Hinduism & Buddism

Topics: Hinduism, Buddhism, Noble Eightfold Path Pages: 2 (498 words) Published: September 14, 2013
Hinduism & buddism

unlike most major religions, hinduism has no single founder & no single sacred text. The process probably began when the aryans combined their gods w/ the gods of indus valley civilizations. As a result, hinduism became one of the worlds most complex religions. “god is one, but wise people know it by many names”. The ancient proverb reflects the hindu belief that everything is part of the unchanging, all-powerful spiritual force called brahman. The most important of the hindu gods are brahma,the creator;vishnu,the preserver; & shiva, the destroyer.

To hindus, every person has an essential self or atman. Some view it as the same as brahman, & others as a form of brahman. The ultimate goal of existence, hindus believe, is achieving mokasha or union with brahman. To do that, individuals must free themselves from selfish desires that separate them from brahman. Most people cannot achieve moksha in a single lifetime &, therefore,believe in reincarnation.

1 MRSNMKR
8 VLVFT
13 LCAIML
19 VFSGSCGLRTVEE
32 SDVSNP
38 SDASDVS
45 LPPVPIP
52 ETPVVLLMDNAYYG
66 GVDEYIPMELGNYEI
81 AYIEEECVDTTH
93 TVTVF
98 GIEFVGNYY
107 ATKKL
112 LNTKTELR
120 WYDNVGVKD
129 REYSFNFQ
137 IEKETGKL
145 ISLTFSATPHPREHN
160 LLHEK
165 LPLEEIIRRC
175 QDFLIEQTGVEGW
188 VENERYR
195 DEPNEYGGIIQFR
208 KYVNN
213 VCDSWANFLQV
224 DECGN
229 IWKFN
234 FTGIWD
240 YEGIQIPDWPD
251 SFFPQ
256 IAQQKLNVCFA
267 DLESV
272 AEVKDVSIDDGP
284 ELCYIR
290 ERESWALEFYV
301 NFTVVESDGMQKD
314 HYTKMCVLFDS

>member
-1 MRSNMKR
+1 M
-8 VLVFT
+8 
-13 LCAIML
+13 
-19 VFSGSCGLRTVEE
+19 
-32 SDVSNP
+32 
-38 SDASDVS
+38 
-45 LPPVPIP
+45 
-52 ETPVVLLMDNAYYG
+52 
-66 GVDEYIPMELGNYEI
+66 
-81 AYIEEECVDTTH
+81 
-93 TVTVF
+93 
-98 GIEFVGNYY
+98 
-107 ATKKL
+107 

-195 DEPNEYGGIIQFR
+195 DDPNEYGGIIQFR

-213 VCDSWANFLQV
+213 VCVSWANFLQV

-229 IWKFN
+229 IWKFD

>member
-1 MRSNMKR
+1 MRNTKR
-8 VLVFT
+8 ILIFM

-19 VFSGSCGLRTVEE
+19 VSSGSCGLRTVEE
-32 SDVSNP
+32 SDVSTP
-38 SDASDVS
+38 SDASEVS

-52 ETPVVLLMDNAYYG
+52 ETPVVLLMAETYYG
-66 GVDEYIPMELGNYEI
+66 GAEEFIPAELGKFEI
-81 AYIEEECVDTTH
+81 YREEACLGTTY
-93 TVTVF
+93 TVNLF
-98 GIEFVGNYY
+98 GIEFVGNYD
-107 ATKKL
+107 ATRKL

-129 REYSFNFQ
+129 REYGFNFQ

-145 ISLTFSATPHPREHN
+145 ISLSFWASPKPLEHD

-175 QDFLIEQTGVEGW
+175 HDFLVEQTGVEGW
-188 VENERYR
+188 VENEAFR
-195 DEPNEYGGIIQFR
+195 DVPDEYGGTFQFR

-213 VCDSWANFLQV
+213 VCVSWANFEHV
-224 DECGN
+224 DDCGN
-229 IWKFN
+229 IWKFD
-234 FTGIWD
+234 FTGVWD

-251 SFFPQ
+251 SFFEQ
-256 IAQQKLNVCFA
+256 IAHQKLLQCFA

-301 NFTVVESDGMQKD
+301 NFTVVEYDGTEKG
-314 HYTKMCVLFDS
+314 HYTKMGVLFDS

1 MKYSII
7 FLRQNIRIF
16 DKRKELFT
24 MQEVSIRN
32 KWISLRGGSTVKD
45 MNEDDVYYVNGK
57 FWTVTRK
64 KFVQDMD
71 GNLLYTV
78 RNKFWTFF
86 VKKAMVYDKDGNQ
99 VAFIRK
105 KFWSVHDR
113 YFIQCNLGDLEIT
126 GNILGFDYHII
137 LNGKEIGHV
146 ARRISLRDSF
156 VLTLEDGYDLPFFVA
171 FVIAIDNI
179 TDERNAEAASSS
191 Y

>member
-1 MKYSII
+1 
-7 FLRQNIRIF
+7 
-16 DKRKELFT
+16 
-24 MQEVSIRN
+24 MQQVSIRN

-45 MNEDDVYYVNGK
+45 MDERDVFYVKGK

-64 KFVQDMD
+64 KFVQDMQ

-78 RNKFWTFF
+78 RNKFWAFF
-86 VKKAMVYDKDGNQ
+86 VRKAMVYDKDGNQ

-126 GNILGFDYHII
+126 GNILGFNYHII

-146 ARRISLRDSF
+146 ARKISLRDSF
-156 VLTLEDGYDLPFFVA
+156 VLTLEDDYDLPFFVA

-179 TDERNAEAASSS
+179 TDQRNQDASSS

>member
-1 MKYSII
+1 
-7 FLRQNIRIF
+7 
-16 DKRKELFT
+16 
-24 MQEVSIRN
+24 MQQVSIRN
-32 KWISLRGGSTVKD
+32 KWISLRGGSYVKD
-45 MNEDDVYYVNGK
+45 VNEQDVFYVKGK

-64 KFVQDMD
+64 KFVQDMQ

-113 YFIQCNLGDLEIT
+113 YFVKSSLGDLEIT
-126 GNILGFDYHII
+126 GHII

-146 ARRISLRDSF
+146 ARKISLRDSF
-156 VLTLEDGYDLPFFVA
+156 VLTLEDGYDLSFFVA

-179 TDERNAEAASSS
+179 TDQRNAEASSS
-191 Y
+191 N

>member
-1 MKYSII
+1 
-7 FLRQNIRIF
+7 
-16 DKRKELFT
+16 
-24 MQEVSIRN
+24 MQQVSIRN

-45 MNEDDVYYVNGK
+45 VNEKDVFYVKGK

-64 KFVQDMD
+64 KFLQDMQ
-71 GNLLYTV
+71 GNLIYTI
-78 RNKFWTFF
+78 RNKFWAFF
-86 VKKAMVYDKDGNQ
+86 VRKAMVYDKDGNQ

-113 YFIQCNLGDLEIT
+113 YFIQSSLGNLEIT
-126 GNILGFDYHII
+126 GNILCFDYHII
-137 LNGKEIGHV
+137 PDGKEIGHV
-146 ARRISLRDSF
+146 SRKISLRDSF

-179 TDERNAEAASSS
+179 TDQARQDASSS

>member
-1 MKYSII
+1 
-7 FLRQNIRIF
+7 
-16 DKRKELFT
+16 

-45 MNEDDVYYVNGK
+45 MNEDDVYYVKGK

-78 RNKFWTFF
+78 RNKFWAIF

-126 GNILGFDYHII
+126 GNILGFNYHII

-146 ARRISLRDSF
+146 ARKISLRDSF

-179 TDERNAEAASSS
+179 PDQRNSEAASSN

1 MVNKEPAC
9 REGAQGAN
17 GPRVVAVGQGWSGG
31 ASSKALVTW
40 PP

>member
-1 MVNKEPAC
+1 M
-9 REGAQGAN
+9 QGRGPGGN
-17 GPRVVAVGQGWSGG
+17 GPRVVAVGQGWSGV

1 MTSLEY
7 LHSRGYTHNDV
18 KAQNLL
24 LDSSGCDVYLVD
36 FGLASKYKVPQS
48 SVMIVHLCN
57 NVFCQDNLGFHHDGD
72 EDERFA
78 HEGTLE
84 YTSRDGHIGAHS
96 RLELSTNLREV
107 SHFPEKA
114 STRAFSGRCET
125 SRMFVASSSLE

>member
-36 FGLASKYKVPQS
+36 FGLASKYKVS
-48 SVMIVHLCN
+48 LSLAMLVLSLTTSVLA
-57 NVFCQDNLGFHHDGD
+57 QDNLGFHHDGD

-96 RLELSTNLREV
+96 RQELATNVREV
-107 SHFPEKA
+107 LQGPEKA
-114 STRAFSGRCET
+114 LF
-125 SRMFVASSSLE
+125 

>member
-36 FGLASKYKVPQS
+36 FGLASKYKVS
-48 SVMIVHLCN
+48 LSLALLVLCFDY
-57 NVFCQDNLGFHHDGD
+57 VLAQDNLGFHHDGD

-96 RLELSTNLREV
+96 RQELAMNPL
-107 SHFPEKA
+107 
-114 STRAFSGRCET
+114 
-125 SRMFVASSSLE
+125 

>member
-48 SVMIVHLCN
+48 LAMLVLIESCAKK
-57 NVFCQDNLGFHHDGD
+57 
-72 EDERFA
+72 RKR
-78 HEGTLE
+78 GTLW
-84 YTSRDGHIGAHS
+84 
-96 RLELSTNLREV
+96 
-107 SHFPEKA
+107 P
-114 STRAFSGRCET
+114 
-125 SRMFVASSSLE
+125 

In each existence,hindus believe a person can come closer to achieving moksha by obeying the law of karma. Karma refers to all the actions of a person's life that affect his or her fate in the next life. To hindus, all existence is ranked. Humans are closest to brahman. Then animals,plants,& objects like rock or water. Live a good life, & you will come back to try & find your moksha at a higher level.

To escape the wheel of fate, hinduism stresses the importance of dharma- the religious & moral duties of an individual. These duties vary from class,gender,age,occupation. Another moral principle is ahism, or nonviolence.

Hindus believe closely with a caste or social system into which people are born & rarely can change. The higher the caste, the stricter the rules. People in the higher castes had the strictest rules & could not marry outside their caste or face punishing, loss of jobs, homes,etc. The idea was that the higher the caste, the...
Continue Reading

Please join StudyMode to read the full document

You May Also Find These Documents Helpful

  • Buddhism and Hinduism Essay
  • Hinduism and Buddhism Essay
  • A Comparative Analysis of Hinduism, and Buddism Essay
  • Essay on Hinduism
  • Essay about Hinduism and Buddhism
  • Essay on Origins of Hinduism
  • Essay about Hinduism and Buddhism
  • Hinduism and Buddhism Essay

Become a StudyMode Member

Sign Up - It's Free